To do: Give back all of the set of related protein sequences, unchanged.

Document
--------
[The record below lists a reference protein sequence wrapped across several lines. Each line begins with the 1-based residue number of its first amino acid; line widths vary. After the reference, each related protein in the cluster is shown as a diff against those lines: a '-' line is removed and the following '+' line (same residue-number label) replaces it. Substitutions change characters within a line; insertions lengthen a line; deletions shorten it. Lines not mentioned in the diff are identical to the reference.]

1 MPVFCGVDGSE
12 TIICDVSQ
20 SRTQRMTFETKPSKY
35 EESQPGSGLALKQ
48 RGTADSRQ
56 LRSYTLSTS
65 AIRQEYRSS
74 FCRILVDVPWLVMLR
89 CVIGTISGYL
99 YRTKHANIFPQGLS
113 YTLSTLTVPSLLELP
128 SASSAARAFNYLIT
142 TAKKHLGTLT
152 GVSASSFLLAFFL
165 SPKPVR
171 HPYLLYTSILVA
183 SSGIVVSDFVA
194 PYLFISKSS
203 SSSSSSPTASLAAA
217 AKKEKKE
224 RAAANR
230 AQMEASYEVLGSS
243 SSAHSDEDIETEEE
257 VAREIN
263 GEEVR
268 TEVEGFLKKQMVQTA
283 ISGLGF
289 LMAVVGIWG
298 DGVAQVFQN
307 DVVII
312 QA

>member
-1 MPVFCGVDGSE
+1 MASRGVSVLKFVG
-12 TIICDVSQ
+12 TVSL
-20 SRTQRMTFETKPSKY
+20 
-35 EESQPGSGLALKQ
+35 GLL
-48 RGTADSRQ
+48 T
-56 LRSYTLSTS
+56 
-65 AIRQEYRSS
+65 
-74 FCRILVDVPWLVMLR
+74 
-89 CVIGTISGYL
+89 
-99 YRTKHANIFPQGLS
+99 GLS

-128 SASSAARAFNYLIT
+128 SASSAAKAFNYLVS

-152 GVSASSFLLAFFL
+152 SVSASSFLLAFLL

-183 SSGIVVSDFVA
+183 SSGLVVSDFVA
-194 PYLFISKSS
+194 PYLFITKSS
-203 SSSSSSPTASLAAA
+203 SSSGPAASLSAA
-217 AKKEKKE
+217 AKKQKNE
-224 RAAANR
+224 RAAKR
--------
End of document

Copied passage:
[The record below lists a reference protein sequence wrapped across several lines. Each line begins with the 1-based residue number of its first amino acid; line widths vary. After the reference, each related protein in the cluster is shown as a diff against those lines: a '-' line is removed and the following '+' line (same residue-number label) replaces it. Substitutions change characters within a line; insertions lengthen a line; deletions shorten it. Lines not mentioned in the diff are identical to the reference.]

1 MPVFCGVDGSE
12 TIICDVSQ
20 SRTQRMTFETKPSKY
35 EESQPGSGLALKQ
48 RGTADSRQ
56 LRSYTLSTS
65 AIRQEYRSS
74 FCRILVDVPWLVMLR
89 CVIGTISGYL
99 YRTKHANIFPQGLS
113 YTLSTLTVPSLLELP
128 SASSAARAFNYLIT
142 TAKKHLGTLT
152 GVSASSFLLAFFL
165 SPKPVR
171 HPYLLYTSILVA
183 SSGIVVSDFVA
194 PYLFISKSS
203 SSSSSSPTASLAAA
217 AKKEKKE
224 RAAANR
230 AQMEASYEVLGSS
243 SSAHSDEDIETEEE
257 VAREIN
263 GEEVR
268 TEVEGFLKKQMVQTA
283 ISGLGF
289 LMAVVGIWG
298 DGVAQVFQN
307 DVVII
312 QA

>member
-1 MPVFCGVDGSE
+1 MASRGVSVLKFVG
-12 TIICDVSQ
+12 TVSL
-20 SRTQRMTFETKPSKY
+20 
-35 EESQPGSGLALKQ
+35 GLL
-48 RGTADSRQ
+48 T
-56 LRSYTLSTS
+56 
-65 AIRQEYRSS
+65 
-74 FCRILVDVPWLVMLR
+74 
-89 CVIGTISGYL
+89 
-99 YRTKHANIFPQGLS
+99 GLS

-128 SASSAARAFNYLIT
+128 SASSAAKAFNYLVS

-152 GVSASSFLLAFFL
+152 SVSASSFLLAFLL

-183 SSGIVVSDFVA
+183 SSGLVVSDFVA
-194 PYLFISKSS
+194 PYLFITKSS
-203 SSSSSSPTASLAAA
+203 SSSGPAASLSAA
-217 AKKEKKE
+217 AKKQKNE
-224 RAAANR
+224 RAAKR